Decision intelligence can increase your speed and control in the decision making process when it comes to data and analytics.
The IDC enterprise intelligence architecture is a conceptual representation of attributes, technologies, and functionality that enable the organization to execute its enterprise intelligence strategy.
At IDC, we are seeing increased business focus on accelerating decision velocity – an interest that extends well beyond the…
To become an intelligent enterprise and succeed in the post-pandemic world, IDC’s Future of Intelligence predictions call for businesses to become more data driven.
We’ve discussed the need
to redefine enterprise intelligence and what the future of intelligence
will look like for technology and business leaders, and we know that
organizations are paying attention. In fact, enterprises spent $200 billion on
data, analytics, and AI software, hardware, and services last year. That
doesn’t even include the investment in external data and internal labor costs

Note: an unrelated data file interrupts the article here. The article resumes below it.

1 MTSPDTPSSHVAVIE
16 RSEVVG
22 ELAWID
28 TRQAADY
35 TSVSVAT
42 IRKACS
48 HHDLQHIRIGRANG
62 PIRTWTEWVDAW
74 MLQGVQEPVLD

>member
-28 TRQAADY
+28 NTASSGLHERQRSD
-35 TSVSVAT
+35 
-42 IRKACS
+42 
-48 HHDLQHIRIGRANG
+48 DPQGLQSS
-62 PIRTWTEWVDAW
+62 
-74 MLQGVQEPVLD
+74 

to further fuel intelligence initiatives.
What comes to mind when you think of intelligence within your organization? Is it having access to the latest information on key metrics, such as revenue, costs, and profit? Is it a broader view of ‘all information’ you need to make a decision?
In October 2018, a Reuters article informed the world that Amazon had scrapped an AI–based recruitment application that turned out to be biased against women. Most headlines about this story highlighted the company’s failure in developing an actionable and fair solution for one of the most important processes of the HR team.
However, what this and similar examples of today’s AI “failures” neglect to acknowledge is the complexity of end-to-end process automation based on AI technology. This complexity stems not only from current technical limitations but also from the immaturity of corporate policies, government regulations, and legal systems to deal with machines that automatically analyze, decide, and act.